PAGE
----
Wednesday, September 15, 2010

Cross Country Classics

I will preach to anyone who will listen about how great the girls’ cross country program at my kids’ school is, and I like to think I’ve influenced a couple people to have their daughters join the program, as well. My older daughters are in their junior and senior year, and the program has had a huge impact on their high school experience. Ironically, this is the third year for my junior and only the second year for my senior. Prior to my junior daughter’s freshman year, I enrolled her in the summer running program through the high school, which is generally the precursor to the actual cross country program. She struggled that summer, not really enjoying much of it; friends who had daughters already in the program encouraged me to tell her to hang in there. Thank goodness she did; I can honestly say it has transformed her high school experience. Last summer, my then junior-to-be (now a senior) got in on the action, so now for better or worse (depending on the day), they are both in the program- I say better.

A neighbor told me recently that she required each of her four children, all of whom have gone on to play on college sports teams and/or state championship high school sports teams, to run cross country in middle school so that they understood the definition of “hard work.” She’s not kidding. The middle school program gave us a taste of what being on the cross country team involved, but high school took it to a whole new level. Those girls work hard. If they’re not going to Blackwell Forest Preserve to run up and down the hills, they’re doing weight training, long runs, speed work or other equally unappealing sounding activities. And yet, I can honestly say I have never heard either of my daughters complain about going to practice, maybe because they’re amongst their friends, or they see their hard work pay off at their meets. When I trained for the marathon last summer, people used to comment about how that must have been inspirational to my daughters. The truth is actually the opposite.

I have to say that the girls know how to make running or being part of a team or whatever they do FUN! They do secret spirit gifts before each meet, writing letters and getting small gifts for a teammate, keeping their identity secret. They have a campout before their first meet, complete with costumes and a scavenger hunt. They host pasta dinners before some of the meets. They design t-shirts for the summer running program and the regular season. The wondrous thing about it all is that they do it themselves! After years of leading Brownie troops and school activities, I was startled to realize that they no longer needed their mommies to help them. The activity that really stands out for me is their annual “Bagel Run”. Two years ago, when my now junior (then freshman) did the Bagel Run, I remember driving her a great distance west to a remote spot on the Prairie Path early one Saturday morning. I can’t remember her distance, but there were three such groups (this year at distances of 7 miles, 8 ½ and 9 ½ miles), all of which ran toward Wheaton on the Prairie Path, concluding with their cheering parents greeting them at the finish. I remember feeling strangely emotional as the girls finished, many having just completed the longest runs of their lives. After everyone finished, they all celebrated with a big breakfast at a nearby teammate’s house. On that Saturday morning, the Prairie Path was crowded with our girls, as well as marathon training groups and people just out for a run on a Saturday morning. The thing that struck me is that pretty much anyone who isn’t physically disabled can get out there and run- it’s just that some people do it and some don’t. These girls finished those distances as a result of hard work. It literally inspired me to start running, ultimately signing up for the marathon last year.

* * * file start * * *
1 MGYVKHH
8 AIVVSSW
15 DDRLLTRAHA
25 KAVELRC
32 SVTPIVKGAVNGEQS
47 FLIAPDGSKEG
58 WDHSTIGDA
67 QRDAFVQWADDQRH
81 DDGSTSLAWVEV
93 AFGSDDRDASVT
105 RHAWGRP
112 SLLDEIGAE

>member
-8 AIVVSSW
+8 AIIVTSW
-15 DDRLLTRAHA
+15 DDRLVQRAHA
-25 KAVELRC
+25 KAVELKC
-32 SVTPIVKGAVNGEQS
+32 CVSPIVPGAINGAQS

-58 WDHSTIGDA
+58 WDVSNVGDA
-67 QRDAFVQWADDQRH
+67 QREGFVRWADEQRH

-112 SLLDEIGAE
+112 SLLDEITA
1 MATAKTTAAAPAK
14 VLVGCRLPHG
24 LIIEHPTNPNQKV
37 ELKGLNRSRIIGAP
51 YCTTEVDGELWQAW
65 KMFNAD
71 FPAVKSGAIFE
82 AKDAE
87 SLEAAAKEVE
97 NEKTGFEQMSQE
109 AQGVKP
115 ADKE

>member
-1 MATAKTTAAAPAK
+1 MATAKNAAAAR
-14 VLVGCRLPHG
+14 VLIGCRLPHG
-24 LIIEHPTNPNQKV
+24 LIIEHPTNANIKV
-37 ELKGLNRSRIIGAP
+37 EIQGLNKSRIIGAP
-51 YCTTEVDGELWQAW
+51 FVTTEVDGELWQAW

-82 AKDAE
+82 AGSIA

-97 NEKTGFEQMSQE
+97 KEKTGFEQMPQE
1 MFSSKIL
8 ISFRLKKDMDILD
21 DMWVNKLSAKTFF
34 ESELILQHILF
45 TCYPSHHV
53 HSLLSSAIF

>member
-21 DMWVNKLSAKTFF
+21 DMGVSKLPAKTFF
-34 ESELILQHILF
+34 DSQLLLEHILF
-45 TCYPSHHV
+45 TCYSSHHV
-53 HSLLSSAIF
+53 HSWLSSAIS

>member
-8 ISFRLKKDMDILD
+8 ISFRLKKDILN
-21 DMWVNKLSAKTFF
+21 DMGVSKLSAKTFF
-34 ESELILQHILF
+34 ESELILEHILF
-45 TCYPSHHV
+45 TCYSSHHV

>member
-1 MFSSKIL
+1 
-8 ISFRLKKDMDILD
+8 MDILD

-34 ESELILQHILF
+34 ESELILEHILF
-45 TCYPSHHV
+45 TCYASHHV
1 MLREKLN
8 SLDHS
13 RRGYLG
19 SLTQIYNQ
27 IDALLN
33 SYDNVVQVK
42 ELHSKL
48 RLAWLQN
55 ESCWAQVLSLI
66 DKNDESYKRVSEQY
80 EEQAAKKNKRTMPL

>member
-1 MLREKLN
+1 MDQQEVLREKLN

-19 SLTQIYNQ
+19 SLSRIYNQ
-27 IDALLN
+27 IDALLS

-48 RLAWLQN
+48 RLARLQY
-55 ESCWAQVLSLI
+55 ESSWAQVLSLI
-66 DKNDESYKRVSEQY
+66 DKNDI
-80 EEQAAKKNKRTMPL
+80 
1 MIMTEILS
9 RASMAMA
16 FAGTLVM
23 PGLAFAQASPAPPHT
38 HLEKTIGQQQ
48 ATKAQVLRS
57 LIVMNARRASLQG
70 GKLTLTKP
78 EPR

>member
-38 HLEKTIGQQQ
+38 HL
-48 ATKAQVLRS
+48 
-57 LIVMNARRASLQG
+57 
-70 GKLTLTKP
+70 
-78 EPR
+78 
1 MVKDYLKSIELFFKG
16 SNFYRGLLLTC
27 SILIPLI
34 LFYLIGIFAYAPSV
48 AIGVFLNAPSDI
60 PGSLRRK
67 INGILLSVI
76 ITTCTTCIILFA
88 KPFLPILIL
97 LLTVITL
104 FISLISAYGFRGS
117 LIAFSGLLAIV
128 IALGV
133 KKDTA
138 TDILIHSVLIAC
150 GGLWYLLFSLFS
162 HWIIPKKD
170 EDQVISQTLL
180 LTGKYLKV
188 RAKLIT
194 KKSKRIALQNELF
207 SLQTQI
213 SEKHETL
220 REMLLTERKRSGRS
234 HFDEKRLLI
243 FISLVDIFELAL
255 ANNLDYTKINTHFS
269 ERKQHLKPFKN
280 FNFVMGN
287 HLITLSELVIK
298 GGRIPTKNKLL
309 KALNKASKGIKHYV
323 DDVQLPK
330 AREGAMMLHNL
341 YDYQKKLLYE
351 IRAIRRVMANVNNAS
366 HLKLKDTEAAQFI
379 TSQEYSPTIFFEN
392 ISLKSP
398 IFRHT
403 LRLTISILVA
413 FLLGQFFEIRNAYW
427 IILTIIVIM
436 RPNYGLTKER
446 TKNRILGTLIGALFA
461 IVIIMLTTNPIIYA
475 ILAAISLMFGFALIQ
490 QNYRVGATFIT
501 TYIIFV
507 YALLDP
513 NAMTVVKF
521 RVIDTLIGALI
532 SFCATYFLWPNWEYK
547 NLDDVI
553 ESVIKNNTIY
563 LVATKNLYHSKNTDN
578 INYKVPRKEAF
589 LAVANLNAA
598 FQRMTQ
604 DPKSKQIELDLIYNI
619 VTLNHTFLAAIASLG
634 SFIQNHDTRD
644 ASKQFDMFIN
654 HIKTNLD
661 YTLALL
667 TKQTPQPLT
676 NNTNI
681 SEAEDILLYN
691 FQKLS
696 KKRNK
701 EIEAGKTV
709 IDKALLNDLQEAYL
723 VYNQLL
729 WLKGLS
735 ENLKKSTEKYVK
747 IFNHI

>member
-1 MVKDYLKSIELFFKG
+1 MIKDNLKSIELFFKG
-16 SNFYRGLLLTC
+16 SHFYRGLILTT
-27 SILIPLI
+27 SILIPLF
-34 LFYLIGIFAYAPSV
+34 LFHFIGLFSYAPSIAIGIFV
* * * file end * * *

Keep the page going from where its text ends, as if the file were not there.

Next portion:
One of the many traditions the girls’ cross country team has is that each year the juniors make a playlist, burned onto a cd and distributed to each girl on the team. Being girls and naturally inclined toward craftiness, the cds are also decorated and bedazzled. Some of the songs are related to running while others are more generally inspirational or just fun. I love getting my hands on the cd because it’s fun to hear what they’ve chosen during a given year. Last year’s cd is especially close to my heart as the songs immediately put me on the lakefront doing my mid-week runs after work as part of my marathon training. I decided to take the best of the last three years’ cds and share them because I think it’s yet another GREAT tradition that the team keeps alive from year to year. As testament to the strength of the program, I was amused and touched to see many parents of last year’s seniors at our first invitational this year, even though their own daughters are now off at college. It’s hard to let go!

Without crying on my laptop and making a scene on the train, I’ll get to the business of my favorite songs from the last couple years. If there is a duplicate here and there from a previous list, the original inspiration was from these cds. Best of luck to anyone who is motivated and inspired to get out there and run!

• Animal (Neon Trees)
• Ants Marching (Dave Matthews Band)
• Dynamite (Taio Cruz)
• Go The Distance (Roger Bart/Disney)
• Magic (B.o.B.)
• Not Afraid (Eminem)
• One Tribe (Black Eyed Peas)
• I Run For Life (Melissa Etheridge)
• Heart of a Champion (Nelly)
• I Run to You (Lady Antebellum)
• Don’t Stop the Beat (Junior Senior)
• Jai Ho! (A.R. Rahman & the Pussycat Dolls)
• Beautiful Day (U2)
• All These Things That I’ve Done (The Killers)
• Superstar (Lupe Fiasco)
• Mama Mia (ABBA)
• Lose Yourself (Eminem)
• I Gotta Feeling (Black Eyed Peas)

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